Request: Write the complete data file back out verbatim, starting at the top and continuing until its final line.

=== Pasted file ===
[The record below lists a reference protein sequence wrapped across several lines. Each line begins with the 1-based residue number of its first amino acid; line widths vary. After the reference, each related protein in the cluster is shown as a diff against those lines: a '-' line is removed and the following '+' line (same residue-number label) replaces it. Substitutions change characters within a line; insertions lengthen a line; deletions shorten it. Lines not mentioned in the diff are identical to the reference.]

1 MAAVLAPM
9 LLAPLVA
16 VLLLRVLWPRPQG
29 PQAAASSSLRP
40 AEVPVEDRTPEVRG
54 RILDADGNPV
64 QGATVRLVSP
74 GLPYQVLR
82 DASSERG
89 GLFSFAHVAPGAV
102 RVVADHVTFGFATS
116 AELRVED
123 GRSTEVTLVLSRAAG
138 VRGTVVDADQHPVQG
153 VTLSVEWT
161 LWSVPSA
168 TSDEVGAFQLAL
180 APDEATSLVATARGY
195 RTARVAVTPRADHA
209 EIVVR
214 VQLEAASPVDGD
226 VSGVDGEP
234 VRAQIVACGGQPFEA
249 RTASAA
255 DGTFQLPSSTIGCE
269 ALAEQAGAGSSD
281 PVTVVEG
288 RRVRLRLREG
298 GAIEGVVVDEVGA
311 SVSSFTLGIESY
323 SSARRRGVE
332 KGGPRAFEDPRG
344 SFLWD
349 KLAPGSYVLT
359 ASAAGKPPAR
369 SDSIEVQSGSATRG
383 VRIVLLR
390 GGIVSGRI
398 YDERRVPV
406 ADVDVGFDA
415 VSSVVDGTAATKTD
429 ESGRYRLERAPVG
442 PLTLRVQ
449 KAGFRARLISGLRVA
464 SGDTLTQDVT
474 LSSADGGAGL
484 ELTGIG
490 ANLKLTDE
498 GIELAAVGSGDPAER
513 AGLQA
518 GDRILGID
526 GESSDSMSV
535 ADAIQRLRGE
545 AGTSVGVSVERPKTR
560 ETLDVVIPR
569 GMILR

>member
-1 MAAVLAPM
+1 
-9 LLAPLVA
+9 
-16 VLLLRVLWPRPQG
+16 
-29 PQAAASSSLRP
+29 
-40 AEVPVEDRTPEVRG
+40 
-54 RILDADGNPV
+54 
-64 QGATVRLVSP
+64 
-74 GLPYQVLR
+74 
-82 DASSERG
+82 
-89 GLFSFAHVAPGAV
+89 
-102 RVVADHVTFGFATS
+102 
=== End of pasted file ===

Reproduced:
[The record below lists a reference protein sequence wrapped across several lines. Each line begins with the 1-based residue number of its first amino acid; line widths vary. After the reference, each related protein in the cluster is shown as a diff against those lines: a '-' line is removed and the following '+' line (same residue-number label) replaces it. Substitutions change characters within a line; insertions lengthen a line; deletions shorten it. Lines not mentioned in the diff are identical to the reference.]

1 MAAVLAPM
9 LLAPLVA
16 VLLLRVLWPRPQG
29 PQAAASSSLRP
40 AEVPVEDRTPEVRG
54 RILDADGNPV
64 QGATVRLVSP
74 GLPYQVLR
82 DASSERG
89 GLFSFAHVAPGAV
102 RVVADHVTFGFATS
116 AELRVED
123 GRSTEVTLVLSRAAG
138 VRGTVVDADQHPVQG
153 VTLSVEWT
161 LWSVPSA
168 TSDEVGAFQLAL
180 APDEATSLVATARGY
195 RTARVAVTPRADHA
209 EIVVR
214 VQLEAASPVDGD
226 VSGVDGEP
234 VRAQIVACGGQPFEA
249 RTASAA
255 DGTFQLPSSTIGCE
269 ALAEQAGAGSSD
281 PVTVVEG
288 RRVRLRLREG
298 GAIEGVVVDEVGA
311 SVSSFTLGIESY
323 SSARRRGVE
332 KGGPRAFEDPRG
344 SFLWD
349 KLAPGSYVLT
359 ASAAGKPPAR
369 SDSIEVQSGSATRG
383 VRIVLLR
390 GGIVSGRI
398 YDERRVPV
406 ADVDVGFDA
415 VSSVVDGTAATKTD
429 ESGRYRLERAPVG
442 PLTLRVQ
449 KAGFRARLISGLRVA
464 SGDTLTQDVT
474 LSSADGGAGL
484 ELTGIG
490 ANLKLTDE
498 GIELAAVGSGDPAER
513 AGLQA
518 GDRILGID
526 GESSDSMSV
535 ADAIQRLRGE
545 AGTSVGVSVERPKTR
560 ETLDVVIPR
569 GMILR

>member
-1 MAAVLAPM
+1 
-9 LLAPLVA
+9 
-16 VLLLRVLWPRPQG
+16 
-29 PQAAASSSLRP
+29 
-40 AEVPVEDRTPEVRG
+40 
-54 RILDADGNPV
+54 
-64 QGATVRLVSP
+64 
-74 GLPYQVLR
+74 
-82 DASSERG
+82 
-89 GLFSFAHVAPGAV
+89 
-102 RVVADHVTFGFATS
+102 